Hanjan, which opened at the end of 2012, is the second restaurant of Chef Hooni Kim (Danji is the first). It calls itself a “Korean gastropub” and is serving up upscale Korean comfort food. It’s on Eater’s list of 38 essential restaurants of New York. It got a very good two-star review in the New York Times and a four-star review in Time Out. However, I only loved one of our six dishes. Two were nice and the other three were mediocre.
The menu is divided into traditional, modern, skewers and sides. We ordered two dishes from the “traditional” part of the menu:
* Crispy Perilla Leaf Dumplings with Shrimp and Pork
* Kimchi and Beef Brisket Fried Rice with Egg. (They were out of the mackerel and the seafood stew).
We ordered three dishes from the “modern” part of the menu:
* Atlantic Salmon Sashimi Salad
* Pork Fat Ddukbokki
* Grilled Chicken Wings
And from the skewers, we ordered:
*BBQ Galbi Short Rib.
We asked them to not bring the dishes out too fast and they did a good job of spacing things out. They brought the dishes out in an order based on temperature (cold first) and heartiness, in the following order:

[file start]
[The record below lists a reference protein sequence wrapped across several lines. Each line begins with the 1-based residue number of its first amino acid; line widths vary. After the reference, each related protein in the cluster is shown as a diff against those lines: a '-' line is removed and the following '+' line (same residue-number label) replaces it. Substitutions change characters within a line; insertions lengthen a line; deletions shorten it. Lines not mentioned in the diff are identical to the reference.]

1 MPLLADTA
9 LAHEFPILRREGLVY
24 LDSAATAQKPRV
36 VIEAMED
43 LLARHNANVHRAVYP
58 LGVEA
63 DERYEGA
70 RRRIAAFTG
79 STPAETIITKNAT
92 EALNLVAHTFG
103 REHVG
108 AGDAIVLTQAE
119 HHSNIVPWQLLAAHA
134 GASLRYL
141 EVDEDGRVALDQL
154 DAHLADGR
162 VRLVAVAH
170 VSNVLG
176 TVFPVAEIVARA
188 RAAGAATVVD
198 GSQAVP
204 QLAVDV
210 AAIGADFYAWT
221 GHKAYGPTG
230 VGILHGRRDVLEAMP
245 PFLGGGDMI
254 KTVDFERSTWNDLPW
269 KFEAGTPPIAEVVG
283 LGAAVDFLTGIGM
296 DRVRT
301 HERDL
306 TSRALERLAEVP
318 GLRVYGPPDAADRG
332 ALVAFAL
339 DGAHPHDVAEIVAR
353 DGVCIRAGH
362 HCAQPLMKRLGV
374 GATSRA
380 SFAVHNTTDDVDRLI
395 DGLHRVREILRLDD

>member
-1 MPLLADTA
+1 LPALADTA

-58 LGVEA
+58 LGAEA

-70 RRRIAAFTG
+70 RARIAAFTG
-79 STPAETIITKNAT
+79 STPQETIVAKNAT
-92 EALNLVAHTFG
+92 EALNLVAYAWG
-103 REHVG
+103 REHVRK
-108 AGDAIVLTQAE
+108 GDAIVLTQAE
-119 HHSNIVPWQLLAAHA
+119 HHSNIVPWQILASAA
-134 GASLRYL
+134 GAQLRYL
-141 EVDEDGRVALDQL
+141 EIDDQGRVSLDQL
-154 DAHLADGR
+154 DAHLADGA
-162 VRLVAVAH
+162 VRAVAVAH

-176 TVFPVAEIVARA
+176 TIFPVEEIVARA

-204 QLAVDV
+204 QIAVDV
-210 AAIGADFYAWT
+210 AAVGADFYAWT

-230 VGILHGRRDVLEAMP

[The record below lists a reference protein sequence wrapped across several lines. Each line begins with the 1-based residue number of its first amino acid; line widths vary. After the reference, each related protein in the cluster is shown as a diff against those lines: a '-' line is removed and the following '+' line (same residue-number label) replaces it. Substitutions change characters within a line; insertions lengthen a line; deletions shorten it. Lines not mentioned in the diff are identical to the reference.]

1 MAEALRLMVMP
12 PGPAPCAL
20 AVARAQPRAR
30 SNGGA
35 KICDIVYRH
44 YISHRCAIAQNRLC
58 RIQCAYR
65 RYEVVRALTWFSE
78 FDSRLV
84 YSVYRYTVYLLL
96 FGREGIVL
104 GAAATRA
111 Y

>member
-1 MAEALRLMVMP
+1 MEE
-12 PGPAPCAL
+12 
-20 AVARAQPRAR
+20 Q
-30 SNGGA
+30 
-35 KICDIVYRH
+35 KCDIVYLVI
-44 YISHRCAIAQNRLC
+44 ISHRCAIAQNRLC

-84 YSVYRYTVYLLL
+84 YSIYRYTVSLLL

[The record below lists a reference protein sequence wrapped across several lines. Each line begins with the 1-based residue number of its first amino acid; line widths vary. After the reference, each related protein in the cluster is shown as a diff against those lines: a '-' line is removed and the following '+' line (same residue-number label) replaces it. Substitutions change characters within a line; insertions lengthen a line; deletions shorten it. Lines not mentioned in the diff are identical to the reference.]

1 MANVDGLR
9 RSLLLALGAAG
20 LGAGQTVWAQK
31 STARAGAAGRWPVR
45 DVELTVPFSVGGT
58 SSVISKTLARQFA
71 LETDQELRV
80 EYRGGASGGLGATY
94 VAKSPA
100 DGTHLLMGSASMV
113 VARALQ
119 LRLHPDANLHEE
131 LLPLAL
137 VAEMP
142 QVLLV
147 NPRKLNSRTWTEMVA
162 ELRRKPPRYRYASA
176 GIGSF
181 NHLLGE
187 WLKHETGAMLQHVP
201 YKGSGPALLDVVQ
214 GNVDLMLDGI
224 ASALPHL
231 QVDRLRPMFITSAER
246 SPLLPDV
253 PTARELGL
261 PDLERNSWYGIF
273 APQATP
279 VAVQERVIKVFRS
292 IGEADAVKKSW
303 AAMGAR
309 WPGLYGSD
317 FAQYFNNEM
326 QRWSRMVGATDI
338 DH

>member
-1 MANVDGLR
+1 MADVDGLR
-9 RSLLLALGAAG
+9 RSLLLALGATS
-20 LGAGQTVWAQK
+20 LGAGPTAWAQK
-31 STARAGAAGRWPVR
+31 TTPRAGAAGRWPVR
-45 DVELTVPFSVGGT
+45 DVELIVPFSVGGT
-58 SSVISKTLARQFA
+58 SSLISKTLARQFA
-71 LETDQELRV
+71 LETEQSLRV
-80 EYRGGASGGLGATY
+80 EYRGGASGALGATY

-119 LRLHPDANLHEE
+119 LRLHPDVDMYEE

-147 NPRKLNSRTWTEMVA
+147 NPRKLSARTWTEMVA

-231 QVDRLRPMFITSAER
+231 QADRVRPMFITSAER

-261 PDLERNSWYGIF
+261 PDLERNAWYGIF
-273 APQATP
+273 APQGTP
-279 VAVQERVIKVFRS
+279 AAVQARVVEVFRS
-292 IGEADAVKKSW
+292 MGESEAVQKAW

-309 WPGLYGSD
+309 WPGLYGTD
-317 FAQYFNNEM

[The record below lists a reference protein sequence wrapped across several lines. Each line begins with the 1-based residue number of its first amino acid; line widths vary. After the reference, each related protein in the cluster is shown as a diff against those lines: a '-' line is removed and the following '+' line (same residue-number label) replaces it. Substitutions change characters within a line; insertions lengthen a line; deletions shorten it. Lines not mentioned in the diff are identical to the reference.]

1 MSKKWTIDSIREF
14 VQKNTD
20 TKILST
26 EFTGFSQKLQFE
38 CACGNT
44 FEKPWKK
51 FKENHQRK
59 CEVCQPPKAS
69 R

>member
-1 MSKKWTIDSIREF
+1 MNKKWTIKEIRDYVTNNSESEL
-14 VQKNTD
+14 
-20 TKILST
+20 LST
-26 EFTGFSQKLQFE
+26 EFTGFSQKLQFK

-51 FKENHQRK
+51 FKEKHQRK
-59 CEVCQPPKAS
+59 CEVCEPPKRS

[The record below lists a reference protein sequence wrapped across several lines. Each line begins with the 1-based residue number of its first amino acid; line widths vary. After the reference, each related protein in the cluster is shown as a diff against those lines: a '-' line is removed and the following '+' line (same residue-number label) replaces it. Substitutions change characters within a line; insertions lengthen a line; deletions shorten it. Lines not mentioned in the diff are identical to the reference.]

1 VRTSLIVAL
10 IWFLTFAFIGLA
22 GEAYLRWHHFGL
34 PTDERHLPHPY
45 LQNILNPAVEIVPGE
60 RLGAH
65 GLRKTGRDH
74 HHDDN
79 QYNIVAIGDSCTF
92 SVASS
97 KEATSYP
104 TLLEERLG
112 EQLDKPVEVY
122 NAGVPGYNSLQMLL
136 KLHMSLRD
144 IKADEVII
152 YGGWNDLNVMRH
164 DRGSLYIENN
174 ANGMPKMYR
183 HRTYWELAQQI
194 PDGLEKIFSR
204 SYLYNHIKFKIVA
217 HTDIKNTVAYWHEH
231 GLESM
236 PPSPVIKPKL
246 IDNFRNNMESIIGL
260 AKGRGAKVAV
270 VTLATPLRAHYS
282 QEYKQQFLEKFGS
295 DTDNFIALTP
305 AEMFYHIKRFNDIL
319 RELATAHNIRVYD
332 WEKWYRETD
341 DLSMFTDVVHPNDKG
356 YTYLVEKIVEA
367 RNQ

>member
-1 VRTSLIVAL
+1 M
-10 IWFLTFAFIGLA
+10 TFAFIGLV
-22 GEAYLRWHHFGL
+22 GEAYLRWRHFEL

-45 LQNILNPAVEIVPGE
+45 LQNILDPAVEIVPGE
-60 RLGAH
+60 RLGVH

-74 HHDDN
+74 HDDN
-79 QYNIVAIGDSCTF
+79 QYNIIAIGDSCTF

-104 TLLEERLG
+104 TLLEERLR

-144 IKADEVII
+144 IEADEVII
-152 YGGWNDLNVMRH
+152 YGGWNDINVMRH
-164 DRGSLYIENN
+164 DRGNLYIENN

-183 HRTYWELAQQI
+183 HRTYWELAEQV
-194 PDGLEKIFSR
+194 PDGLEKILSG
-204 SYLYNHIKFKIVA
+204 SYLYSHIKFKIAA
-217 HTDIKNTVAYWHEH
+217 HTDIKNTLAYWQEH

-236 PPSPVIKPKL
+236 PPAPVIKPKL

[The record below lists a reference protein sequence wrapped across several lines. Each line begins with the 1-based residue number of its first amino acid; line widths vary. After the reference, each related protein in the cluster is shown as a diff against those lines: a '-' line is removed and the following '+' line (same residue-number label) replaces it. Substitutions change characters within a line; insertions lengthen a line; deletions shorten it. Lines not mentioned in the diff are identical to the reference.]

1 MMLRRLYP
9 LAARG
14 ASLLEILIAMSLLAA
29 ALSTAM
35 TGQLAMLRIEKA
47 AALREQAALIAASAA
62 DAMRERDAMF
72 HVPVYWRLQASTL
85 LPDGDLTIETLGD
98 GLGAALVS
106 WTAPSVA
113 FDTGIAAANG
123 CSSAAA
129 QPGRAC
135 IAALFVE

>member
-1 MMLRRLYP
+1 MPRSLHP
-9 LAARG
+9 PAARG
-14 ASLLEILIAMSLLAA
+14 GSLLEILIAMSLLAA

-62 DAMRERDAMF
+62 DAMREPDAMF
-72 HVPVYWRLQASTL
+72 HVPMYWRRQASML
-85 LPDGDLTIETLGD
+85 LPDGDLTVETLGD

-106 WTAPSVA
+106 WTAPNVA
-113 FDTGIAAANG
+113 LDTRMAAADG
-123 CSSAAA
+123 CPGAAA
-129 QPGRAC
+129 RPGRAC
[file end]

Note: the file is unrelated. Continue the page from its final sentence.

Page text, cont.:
The Salmon Sashimi Salad was a salad with a nice flavorful dressing and salmon which had very little flavor. These seem like two separate dishes and the salmon needs some oomph.
There was full disclosure on the dumplings: they were called crispy and they were, but they were also a little greasy and the only flavor was that of the perilla greens, which wasn’t much. If you didn’t read the name of the dish, you would never know they had shrimp and pork in them. I soaked them thoroughly in the dipping sauce to stimulate my taste buds.
The chicken wings were the biggest disappointment of the evening. OK, so I’m used to the chicken wings at Mission Chinese, or Pok Pok (especially made at home), or the wings at Distilled, and even at Pork Slope. These had no heat, no crunch, no gooey sweetness, no caramelized deliciousness, no buffalo sauce, no wet wipes–nothing. I always love some pickled daikon radish though.
Ddukbooki (also known as tteokbokki or topokki) are spicy rice cakes and this was the dish of the evening. I loved the consistency of the rice cakes, the yummy sauce and I liked including a bit of egg in the bites. This dish made it all worthwhile. At the top of the evening, the waiter suggests two to three dishes per person to share. I say forget sharing. Get one of these dishes for each person and call it a night.
Bulgogi means “fire meat” and usually refers to marinated meat. These short rib skewers were tasty enough. They were served with some crinkly lettuce. The meat is meant to be pulled off the skewers and wrapped in the lettuce.
This dish was pretty tasty–it might have been my second favorite dish of the even, but I didn’t love ending the meal with a big pot of fried rice and nothing else. Also, it was a little similar to the yummy rice cakes, egg included, but not quite as good.
Hanjan, 36 W. 26th Street (Between Broadway and Sixth Avenue)
They take reservations